Eric Rieger, Tenor / J.J. Penna, Piano – Poet’s Journey – Song Cycles of Benjamin Britten
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Eric Rieger, Tenor / J.J. Penna, Piano — Poet's Journey - Song Cycles of Benjamin Britten
Release date : Jun. 15, 2018
Label : Affetto Recordings
  1. Seven Sonnets of Michelangelo, op. 22 (Boosey and Howkes, 1940)
  2. Sonetto XVI
  3. Sonetto XXXI
  4. Sonetto XXX
  5. Sonetto LV
  6. Sonetto XXXVIII
  7. Sonetto XXXII
  8. Sonetto XXIV
  9. Winter Words, op. 52 (Boosey and Hawkes, 1956)
  10. At day-close in November
  11. Midnight on the Great Western
  12. Wagtail and Baby
  13. The little old table
  14. The Choirmaster’s Burial
  15. Proud Songsters
  16. At the Railway Station, Upway
  17. Before Life and After
  18. The Holy Sonnets of John Donne, op. 35 (Boosey and Hawkes, 1945)
  19. Oh my black Soule!
  20. Batter my heart
  21. O might those sighes and teares
  22. Oh, to vex me
  23. What if this present
  24. Since she whom I loved
  25. At the round earth’s imagined corners
  26. Thou hast made me
  27. Death, be not proud


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Every song is a journey: a voyage of the human experience explored through the intersection of poetry and music. In fact, a song serves as a natural extension of the original poem that allows us to experience words in a new and insightful way. A composer of songs is then also a poet: a creator of profound meaning through text, meter, harmony, texture, and lyricism. The great English composer Benjamin Britten (1913-1976) is a prime example. A great lover of poetry throughout his life, and friend to such great poets as W. H. Auden, it is difficult to think of another song composer who consistently chose poems of such high quality and breadth to set to music. Furthermore, Britten seems to fall in line as the rightful successor to Franz Schubert in the way he virtually composes the essence of a poem musically.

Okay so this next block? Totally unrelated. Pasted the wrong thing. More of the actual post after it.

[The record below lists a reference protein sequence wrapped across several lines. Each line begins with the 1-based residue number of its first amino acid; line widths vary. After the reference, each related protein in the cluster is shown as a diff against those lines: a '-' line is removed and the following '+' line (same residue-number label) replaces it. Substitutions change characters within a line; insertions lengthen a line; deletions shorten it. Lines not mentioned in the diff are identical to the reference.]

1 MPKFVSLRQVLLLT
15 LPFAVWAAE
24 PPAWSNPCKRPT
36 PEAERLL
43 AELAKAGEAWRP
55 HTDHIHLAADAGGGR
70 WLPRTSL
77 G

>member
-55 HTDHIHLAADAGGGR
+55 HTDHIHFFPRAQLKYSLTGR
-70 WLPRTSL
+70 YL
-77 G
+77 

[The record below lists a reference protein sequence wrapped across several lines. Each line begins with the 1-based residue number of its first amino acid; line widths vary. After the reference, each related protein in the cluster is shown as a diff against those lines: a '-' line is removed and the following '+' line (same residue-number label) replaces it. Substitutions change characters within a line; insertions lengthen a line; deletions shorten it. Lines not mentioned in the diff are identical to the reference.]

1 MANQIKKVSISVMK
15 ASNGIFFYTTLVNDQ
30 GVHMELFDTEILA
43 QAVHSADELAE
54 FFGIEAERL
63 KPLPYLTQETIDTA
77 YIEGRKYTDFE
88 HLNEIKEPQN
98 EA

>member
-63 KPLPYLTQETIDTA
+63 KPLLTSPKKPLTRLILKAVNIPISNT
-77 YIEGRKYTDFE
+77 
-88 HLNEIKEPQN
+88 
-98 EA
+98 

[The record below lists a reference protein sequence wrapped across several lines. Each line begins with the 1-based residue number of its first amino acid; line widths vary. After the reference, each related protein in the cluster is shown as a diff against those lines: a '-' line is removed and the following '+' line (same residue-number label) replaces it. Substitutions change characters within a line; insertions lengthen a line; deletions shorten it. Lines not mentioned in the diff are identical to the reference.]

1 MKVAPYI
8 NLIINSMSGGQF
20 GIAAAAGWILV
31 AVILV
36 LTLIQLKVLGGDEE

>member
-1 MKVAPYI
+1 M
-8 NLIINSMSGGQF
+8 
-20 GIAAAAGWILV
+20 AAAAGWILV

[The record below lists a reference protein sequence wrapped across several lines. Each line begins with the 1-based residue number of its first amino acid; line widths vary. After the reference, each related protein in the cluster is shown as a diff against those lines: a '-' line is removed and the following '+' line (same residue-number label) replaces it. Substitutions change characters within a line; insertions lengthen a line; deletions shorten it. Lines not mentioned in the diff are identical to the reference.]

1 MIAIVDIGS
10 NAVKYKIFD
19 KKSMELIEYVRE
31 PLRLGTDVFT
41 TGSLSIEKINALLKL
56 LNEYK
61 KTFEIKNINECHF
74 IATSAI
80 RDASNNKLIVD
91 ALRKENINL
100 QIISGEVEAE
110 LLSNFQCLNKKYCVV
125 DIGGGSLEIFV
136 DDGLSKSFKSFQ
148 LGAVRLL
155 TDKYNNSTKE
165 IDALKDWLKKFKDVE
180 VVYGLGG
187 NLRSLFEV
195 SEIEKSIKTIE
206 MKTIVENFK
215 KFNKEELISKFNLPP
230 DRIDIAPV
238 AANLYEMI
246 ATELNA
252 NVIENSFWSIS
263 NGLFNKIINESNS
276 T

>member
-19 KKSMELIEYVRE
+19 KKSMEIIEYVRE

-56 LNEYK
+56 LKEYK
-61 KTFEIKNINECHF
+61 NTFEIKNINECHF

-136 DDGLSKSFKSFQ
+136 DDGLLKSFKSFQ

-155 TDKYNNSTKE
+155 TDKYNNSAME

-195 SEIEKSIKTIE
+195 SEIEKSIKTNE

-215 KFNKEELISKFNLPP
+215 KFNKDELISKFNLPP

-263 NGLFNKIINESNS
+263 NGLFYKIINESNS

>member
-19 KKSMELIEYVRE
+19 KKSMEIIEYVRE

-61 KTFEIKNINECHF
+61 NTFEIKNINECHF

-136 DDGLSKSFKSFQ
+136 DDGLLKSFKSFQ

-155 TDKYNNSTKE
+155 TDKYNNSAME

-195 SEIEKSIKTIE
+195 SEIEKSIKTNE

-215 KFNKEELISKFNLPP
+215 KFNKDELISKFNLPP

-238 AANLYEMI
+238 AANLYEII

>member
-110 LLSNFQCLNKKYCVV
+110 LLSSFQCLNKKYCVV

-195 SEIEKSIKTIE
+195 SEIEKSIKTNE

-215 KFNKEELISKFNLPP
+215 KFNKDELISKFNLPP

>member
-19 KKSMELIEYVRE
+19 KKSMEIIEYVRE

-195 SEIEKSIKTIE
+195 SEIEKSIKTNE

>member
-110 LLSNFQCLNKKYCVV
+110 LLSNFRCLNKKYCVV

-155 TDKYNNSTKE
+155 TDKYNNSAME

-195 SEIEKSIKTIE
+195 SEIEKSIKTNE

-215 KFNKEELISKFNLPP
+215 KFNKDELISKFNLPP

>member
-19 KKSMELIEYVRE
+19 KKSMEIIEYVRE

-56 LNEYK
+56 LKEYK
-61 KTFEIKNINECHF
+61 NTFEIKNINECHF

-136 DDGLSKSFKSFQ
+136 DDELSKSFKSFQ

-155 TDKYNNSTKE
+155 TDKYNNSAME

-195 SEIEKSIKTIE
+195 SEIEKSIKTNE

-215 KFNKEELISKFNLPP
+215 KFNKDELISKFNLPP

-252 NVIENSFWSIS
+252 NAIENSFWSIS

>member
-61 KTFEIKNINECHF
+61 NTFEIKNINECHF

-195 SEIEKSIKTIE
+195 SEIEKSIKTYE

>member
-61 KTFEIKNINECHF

On this recording by outstanding tenor Eric Rieger and renowned accompanist JJ Penna, we explore the Poet’s Journey in three of Britten’s most important song cycles, each of which is bound to the works of a great poet: Michelangelo, Thomas Hardy, and John Donne. In each work, we discover Britten’s gift of lyricism, superb understanding of the voice, and exceptional pianistic capabilities. One finds a clear reverence to composer Henry Purcell through the use of florid, expansive setting of text and the use of ancient compositional techniques such as the ground bass. Britten skillfully combines these concepts with the modern influence of such great 20th century composers as Mahler and Stravinsky to create something unique and exciting. By nature, he was also a great collaborator who always chose to make music with other musicians over pursuing a career as a solo pianist. It is only natural that he would choose to compose so many songs extending most into song cycles to adequately express his deepest thoughts and feelings through an intimate and collaborative approach. This album is, without doubt, one of the finest collections of Benjamin Britten’s style, his work, and his gift to the world of music.